‘Let’s make a thriller out of this movie,” suggests Alexei Navalny to his director, Daniel Roher. “And then, if I am killed, you can make a boring movie of memory.” It’s typical of the man: for someone in a situation of such precarity, Navalny seemingly struggles to take anything too seriously. It’s clearly a defence mechanism – and in the circumstances, who can blame him? The alternative might involve surrendering to despair, and that would help no one.
And anyway, Navalny has been living on the edge for long enough to be used to it. This startling, terrifying documentary (BBC Two) offers up a potted history of Navalny’s anti-Putin, pro-democracy activism. At times, he seems like a one-man opposition: equal parts politician, provocateur and investigative journalist. He’s not ideologically bound – in fact, there’s an interesting segment where Roher probes his brief, pragmatic-going-on-troubling alliance of convenience with the far right. But mainly, he’s portrayed in the mainstream Russian media as that most dreaded of things: a liberal.
Navalny is very much a figure of his era. He namechecked The Wire and enjoyed social media discourse with its creator, David Simon. Much of his most successful work has involved exploiting social media and mobile filming technology, which is partly why his name has spread so far beyond Russia. For Navalny, social media is a weapon and a shield. When, for example, he and his wife, Yulia, board the plane that is returning them to Moscow, he is relieved rather than irritated to be greeted by a forest of filming phones. When you oppose a regime that shrouds its deeds in darkness, there cannot be too much light. But did Navalny overestimate the protection his fame – and people’s fascination with him – was offering? “As I became more famous, I was sure my life was becoming safer. Because it would become problematic for them to kill me.” He pauses for a moment before remarking wryly: “I was very wrong.”
Yes he was. Navalny’s 2020 near-death experience occasioned by Russia’s signature nerve agent novichok is the heart of this film. While recovering in Germany, he joins forces with Bellingcat investigative journalist Christo Grozev (“a nice Bulgarian nerd with a laptop”) in an attempt to dig out the facts about his poisoning. What ensues is remarkable – the point at which Navalny enters the realms of the entertaining but far-fetched espionage thriller. With a surprising degree of ease, Grozev and Navalny’s small team uncover the identities of the Federal Security Service (FSB) agents sent to kill him. They even get their phone numbers. And then, Navalny rings them, one by one, to ask why they did it.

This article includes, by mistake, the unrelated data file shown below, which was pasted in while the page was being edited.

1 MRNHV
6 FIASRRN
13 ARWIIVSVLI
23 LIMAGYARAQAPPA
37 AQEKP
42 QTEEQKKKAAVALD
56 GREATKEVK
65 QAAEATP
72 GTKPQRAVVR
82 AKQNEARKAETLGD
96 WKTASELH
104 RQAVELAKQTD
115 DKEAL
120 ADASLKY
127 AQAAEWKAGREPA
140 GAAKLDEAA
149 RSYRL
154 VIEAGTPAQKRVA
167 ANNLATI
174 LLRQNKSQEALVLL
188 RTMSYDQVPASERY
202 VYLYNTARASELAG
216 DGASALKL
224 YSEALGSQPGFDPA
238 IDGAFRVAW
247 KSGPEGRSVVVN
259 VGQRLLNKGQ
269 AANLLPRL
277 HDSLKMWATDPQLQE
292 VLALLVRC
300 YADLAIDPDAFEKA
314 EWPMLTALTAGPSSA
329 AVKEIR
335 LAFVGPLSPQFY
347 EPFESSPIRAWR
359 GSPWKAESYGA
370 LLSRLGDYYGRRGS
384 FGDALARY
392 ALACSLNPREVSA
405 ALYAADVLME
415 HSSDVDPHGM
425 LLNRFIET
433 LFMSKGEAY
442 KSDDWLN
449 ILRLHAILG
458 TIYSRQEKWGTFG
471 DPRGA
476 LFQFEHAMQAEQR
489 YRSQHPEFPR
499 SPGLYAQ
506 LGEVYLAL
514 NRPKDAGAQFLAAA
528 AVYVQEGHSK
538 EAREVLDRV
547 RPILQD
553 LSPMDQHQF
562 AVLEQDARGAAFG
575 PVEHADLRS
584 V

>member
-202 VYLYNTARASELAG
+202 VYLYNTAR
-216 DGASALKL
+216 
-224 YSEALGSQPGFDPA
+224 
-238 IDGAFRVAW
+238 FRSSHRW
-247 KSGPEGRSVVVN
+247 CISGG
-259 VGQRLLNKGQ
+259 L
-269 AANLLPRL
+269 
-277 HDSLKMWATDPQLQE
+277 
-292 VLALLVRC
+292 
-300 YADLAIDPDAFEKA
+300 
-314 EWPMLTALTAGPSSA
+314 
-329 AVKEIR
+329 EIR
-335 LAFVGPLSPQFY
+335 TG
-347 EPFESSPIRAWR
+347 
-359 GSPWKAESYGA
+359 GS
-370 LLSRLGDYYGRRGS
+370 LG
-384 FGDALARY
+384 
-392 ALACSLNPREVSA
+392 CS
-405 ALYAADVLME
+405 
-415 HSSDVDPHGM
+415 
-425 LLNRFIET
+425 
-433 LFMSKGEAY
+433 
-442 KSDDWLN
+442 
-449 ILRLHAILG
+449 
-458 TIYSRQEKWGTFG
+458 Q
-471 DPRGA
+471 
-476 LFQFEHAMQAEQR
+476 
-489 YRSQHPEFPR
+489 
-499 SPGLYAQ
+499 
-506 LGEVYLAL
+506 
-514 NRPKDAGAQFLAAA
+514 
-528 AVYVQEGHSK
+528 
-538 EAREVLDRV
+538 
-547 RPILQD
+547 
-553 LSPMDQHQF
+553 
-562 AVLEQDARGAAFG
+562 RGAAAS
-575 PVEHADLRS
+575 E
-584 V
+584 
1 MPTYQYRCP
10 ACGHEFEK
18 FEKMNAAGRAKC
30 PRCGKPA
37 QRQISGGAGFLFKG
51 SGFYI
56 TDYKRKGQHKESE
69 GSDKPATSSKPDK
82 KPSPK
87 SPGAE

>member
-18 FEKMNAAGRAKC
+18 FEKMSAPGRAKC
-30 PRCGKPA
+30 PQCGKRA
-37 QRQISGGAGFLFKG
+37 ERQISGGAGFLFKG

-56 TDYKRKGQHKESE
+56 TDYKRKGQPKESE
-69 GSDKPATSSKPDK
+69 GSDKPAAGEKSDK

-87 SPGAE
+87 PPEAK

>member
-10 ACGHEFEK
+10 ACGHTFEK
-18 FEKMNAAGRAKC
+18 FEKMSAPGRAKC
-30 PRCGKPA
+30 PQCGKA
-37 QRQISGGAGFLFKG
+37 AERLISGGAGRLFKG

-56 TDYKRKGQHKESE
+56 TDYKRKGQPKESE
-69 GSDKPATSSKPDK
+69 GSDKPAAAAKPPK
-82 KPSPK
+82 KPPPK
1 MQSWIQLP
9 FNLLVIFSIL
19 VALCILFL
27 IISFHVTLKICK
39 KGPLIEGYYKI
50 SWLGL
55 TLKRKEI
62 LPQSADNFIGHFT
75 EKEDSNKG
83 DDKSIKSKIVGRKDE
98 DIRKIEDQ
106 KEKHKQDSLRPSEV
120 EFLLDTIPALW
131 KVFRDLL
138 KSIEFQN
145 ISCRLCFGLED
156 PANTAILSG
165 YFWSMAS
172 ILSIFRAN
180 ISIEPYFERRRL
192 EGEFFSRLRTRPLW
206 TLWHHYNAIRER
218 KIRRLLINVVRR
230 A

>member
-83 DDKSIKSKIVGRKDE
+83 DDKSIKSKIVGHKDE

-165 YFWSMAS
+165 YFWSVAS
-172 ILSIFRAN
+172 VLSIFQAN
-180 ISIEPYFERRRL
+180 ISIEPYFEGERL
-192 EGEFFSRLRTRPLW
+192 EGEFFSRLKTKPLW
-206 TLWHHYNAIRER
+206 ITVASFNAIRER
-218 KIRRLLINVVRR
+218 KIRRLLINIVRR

At first, it doesn’t go well, mainly because Navalny can’t resist saying who he is. The agents simply hang up. Eventually, though, he poses as a Kremlin investigator, looking to explore the reasons for the mission’s failure. Soon enough, one of his would-be assassins is singing like a canary. The ensuing conversation is one of the most jaw-dropping things you’ll ever witness – it’s clearly all in a day’s work for the agent who, as Navalny fights to keep the incredulous glee out of his voice, drones on about dosage, the exact placement of the poison in Navalny’s underpants and the annoyingly quick reactions of the emergency services. “Poor guy,” smirks Navalny at the end of the conversation. “They will kill him.”
Navalny’s resistance cell has a small, charmingly ad hoc air about it. But the film brilliantly captures the innate foolishness of his opponents, too – the absurdity as well as the darkness. There is always, in the end, something innately laughable about autocracies – probably because the distortions necessary to sustain their poisonous fictions can eventually only play out as either horror or comedy. At one point, a Kremlin-endorsed talkshow posits liberals’ “endless homosexuality” as an explanation for Navalny’s weakness and near-death. Vladimir Putin goes to ridiculous lengths to avoid even saying Navalny’s name, which, believe it or not, doesn’t cut the mustard as a public power-play. His persona couldn’t seem more of a contrast to Navalny’s robustness – the impression of Putin is overwhelmingly one of fragility and paranoia.
In fact, Navalny’s sturdiness is such that it’s faintly surprising when events play out as we know they must. Navalny seems the moral winner throughout. His calm confidence is infectious. But he’s still in prison, facing up to 20 years. Sometimes, sadly, realpolitik trumps narrative justice. The film ends in a darkness that is all the more pronounced for our knowledge of where Putin is about to take Russia and the world. In the end, if this story is a thriller rather than Navalny’s “boring movie of memory”, it will need another chapter to reveal its happy ending.